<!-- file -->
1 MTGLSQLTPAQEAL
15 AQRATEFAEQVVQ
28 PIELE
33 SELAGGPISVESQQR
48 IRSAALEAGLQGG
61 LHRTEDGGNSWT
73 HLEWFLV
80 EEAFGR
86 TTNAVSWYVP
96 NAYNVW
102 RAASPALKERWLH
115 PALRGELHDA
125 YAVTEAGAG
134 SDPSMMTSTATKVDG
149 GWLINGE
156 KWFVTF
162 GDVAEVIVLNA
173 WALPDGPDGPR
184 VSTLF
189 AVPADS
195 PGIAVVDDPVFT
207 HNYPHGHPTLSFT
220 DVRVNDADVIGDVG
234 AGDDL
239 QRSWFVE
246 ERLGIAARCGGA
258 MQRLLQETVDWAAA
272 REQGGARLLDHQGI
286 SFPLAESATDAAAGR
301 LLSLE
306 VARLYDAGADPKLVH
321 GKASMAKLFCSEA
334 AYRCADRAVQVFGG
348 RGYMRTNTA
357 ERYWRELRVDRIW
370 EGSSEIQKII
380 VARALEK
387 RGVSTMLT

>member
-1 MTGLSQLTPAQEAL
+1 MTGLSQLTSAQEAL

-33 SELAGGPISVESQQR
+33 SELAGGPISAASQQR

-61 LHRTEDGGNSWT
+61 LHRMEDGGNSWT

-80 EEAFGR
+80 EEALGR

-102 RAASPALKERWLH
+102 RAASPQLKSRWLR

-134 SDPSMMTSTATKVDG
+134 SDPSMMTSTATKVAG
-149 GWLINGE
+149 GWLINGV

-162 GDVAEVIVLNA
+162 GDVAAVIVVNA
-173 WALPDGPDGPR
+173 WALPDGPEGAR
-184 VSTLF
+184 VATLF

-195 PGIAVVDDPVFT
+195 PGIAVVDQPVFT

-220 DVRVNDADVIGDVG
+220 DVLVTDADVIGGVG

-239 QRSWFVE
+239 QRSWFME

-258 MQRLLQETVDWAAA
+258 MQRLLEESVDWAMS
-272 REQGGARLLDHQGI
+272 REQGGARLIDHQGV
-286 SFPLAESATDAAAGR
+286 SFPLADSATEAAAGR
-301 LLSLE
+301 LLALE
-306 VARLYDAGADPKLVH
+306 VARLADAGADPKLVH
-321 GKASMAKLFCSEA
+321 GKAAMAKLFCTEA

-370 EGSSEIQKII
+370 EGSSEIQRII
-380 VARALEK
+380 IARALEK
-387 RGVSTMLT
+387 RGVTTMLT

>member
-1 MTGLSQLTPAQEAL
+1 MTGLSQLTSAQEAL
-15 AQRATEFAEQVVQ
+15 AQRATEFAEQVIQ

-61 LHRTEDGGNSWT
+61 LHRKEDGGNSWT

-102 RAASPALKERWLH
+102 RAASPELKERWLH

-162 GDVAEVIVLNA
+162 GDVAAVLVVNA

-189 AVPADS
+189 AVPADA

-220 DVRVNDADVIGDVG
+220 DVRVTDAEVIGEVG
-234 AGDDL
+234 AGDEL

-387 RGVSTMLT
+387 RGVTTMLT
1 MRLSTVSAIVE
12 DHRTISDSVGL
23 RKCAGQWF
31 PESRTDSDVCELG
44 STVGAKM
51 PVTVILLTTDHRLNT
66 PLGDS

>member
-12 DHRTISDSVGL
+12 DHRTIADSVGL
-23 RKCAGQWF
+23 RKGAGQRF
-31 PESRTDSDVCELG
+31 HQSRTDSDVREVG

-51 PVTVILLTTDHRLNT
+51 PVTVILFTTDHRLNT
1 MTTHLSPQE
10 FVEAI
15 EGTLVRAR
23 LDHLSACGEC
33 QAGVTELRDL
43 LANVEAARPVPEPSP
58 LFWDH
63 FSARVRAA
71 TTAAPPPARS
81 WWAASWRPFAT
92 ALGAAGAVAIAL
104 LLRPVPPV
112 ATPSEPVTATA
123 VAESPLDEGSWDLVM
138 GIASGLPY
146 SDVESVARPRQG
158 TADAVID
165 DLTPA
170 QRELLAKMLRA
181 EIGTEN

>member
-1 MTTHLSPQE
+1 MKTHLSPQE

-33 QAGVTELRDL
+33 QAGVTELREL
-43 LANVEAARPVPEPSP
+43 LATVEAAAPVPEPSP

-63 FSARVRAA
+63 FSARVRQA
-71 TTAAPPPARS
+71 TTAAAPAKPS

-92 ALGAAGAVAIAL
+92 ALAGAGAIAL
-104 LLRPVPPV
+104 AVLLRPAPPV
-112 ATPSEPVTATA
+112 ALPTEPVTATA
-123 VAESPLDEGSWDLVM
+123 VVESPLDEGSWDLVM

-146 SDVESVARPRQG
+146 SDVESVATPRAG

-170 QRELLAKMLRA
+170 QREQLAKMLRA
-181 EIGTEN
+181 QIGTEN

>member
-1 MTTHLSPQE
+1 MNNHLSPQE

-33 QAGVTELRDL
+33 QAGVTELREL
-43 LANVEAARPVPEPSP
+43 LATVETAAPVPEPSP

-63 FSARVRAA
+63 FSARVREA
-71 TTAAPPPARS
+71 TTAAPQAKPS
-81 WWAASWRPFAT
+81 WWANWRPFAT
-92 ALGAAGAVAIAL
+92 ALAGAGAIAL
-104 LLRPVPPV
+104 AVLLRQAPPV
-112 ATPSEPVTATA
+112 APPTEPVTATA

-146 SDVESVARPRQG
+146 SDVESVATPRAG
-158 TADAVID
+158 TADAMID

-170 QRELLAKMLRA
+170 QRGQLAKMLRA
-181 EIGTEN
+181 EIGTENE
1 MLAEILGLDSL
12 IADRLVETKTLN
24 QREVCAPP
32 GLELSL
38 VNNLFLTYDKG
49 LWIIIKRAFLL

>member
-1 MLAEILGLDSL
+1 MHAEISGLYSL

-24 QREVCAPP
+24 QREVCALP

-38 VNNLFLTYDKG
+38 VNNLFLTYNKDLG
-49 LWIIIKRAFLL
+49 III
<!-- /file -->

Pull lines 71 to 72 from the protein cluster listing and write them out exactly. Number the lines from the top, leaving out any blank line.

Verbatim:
+286 SFPLADSATEAAAGR
-301 LLSLE